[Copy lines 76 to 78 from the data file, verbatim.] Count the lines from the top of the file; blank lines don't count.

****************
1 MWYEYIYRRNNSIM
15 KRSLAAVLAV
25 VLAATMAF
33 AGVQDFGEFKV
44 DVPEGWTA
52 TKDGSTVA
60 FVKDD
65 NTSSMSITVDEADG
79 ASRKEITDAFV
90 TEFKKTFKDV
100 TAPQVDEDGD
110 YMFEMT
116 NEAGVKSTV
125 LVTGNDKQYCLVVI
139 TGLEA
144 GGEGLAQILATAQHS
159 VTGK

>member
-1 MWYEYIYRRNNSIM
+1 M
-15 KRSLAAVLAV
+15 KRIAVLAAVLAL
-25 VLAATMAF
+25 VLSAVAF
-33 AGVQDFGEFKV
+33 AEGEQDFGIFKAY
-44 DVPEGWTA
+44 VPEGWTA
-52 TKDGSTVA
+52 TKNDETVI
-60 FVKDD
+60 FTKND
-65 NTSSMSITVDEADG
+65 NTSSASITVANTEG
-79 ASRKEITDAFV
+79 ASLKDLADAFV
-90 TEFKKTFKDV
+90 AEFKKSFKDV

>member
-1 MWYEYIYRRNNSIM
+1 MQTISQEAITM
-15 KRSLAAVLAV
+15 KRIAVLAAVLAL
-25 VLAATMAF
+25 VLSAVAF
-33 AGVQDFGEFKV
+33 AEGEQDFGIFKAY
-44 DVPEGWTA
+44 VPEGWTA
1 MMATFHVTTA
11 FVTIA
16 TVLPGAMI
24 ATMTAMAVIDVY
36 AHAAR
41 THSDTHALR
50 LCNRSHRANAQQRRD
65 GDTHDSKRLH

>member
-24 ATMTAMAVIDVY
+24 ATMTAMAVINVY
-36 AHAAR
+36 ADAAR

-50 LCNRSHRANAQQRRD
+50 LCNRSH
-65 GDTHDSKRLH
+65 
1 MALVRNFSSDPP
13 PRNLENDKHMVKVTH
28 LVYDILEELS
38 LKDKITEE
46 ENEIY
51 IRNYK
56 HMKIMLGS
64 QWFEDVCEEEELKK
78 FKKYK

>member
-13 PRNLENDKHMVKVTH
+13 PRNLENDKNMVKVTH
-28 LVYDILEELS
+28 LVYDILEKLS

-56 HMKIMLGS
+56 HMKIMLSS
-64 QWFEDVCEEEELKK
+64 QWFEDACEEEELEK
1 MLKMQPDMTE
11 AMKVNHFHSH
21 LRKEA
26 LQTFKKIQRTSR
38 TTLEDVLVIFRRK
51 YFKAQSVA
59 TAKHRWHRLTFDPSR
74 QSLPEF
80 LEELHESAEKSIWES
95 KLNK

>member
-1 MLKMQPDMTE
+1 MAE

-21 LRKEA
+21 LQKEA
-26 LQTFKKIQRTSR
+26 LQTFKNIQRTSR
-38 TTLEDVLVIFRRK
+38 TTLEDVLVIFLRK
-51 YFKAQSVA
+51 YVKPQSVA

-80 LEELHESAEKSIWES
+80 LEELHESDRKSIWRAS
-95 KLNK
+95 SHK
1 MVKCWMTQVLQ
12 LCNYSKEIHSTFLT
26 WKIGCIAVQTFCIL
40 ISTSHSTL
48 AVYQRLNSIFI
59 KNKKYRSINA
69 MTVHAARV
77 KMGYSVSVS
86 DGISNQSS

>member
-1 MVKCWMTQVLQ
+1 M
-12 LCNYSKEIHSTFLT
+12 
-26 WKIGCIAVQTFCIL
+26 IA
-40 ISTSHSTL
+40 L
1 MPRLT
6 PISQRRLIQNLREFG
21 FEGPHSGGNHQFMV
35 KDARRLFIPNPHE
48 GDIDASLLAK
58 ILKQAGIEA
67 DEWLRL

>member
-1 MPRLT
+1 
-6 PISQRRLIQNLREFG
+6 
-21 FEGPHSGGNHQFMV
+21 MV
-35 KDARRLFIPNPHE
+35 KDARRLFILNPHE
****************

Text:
>member
-13 PRNLENDKHMVKVTH
+13 PRNLENDKNMVKVTH